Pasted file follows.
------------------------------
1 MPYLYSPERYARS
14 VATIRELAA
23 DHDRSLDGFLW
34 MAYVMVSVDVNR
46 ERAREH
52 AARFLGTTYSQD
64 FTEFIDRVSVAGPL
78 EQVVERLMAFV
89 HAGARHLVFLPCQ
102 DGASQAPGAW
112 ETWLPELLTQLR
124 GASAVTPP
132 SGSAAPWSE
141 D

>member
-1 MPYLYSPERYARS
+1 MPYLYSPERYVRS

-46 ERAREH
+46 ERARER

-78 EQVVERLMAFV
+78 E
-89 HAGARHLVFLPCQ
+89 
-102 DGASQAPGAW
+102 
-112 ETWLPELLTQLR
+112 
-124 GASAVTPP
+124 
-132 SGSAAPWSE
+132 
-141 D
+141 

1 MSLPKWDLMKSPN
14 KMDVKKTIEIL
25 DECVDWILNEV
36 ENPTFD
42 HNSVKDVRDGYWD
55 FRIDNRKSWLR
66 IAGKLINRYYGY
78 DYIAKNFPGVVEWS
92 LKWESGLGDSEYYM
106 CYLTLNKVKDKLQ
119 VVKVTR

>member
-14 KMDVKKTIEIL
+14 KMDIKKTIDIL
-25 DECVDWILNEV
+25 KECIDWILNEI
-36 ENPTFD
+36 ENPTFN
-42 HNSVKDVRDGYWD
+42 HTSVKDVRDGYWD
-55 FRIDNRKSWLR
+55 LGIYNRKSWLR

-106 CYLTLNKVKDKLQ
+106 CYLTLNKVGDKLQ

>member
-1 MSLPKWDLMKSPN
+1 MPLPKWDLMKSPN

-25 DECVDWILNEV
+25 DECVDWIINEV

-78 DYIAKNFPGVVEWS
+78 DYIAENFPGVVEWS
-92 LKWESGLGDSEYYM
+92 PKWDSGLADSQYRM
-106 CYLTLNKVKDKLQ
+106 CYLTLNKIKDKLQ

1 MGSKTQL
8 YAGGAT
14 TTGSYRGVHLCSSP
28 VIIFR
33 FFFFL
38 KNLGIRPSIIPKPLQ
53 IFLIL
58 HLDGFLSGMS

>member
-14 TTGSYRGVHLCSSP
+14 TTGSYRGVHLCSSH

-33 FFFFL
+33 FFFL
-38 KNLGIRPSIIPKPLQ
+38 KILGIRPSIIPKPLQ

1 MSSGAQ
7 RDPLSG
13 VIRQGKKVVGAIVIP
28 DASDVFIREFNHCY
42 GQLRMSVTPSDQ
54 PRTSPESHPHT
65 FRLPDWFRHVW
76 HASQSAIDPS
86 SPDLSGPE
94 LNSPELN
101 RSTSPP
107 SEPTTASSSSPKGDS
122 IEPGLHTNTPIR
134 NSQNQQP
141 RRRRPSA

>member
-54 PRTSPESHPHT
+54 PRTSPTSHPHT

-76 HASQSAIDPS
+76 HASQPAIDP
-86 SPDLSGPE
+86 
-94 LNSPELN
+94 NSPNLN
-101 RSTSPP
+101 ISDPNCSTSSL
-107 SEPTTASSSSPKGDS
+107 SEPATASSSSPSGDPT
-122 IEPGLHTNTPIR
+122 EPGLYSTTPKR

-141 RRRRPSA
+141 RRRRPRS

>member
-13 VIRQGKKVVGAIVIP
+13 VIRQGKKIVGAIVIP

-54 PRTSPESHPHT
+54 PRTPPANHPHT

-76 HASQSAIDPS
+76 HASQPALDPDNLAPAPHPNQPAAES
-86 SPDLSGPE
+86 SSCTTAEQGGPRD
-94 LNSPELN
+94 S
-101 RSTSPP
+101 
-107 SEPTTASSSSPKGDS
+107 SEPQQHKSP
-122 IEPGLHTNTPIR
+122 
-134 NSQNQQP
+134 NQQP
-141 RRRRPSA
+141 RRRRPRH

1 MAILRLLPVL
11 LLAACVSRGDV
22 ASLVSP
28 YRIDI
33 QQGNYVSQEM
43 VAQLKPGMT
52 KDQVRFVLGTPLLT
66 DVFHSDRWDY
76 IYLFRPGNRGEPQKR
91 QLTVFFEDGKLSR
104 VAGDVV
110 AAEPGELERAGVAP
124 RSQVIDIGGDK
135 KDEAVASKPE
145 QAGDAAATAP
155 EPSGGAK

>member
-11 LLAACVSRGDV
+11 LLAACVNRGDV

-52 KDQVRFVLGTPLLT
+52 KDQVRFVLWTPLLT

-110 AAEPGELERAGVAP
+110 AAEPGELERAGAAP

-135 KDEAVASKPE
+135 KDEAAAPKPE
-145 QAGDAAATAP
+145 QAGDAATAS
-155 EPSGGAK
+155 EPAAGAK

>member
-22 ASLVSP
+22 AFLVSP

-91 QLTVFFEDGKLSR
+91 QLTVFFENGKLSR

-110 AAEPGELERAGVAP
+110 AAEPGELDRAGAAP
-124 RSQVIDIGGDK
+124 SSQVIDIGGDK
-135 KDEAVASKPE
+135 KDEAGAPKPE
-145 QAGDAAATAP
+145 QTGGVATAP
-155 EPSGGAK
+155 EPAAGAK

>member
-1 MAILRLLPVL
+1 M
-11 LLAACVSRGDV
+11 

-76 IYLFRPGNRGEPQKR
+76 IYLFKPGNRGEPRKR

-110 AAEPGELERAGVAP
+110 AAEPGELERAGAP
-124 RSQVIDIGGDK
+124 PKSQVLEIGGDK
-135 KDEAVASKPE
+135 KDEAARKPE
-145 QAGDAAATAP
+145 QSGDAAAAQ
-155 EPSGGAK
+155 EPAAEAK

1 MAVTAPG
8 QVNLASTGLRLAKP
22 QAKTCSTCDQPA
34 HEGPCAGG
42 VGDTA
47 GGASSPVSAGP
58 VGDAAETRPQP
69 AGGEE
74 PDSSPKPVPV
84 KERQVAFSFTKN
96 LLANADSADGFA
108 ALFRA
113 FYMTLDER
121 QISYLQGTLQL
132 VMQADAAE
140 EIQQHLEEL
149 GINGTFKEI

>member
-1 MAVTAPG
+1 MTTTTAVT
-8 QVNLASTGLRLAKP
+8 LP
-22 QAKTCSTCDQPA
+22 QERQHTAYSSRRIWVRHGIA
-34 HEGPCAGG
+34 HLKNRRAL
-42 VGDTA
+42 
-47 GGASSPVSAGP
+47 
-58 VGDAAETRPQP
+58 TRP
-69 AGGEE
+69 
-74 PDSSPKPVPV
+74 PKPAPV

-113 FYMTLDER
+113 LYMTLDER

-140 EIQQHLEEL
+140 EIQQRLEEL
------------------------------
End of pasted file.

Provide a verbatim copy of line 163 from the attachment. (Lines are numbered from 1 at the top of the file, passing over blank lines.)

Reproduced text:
+145 QAGDAATAS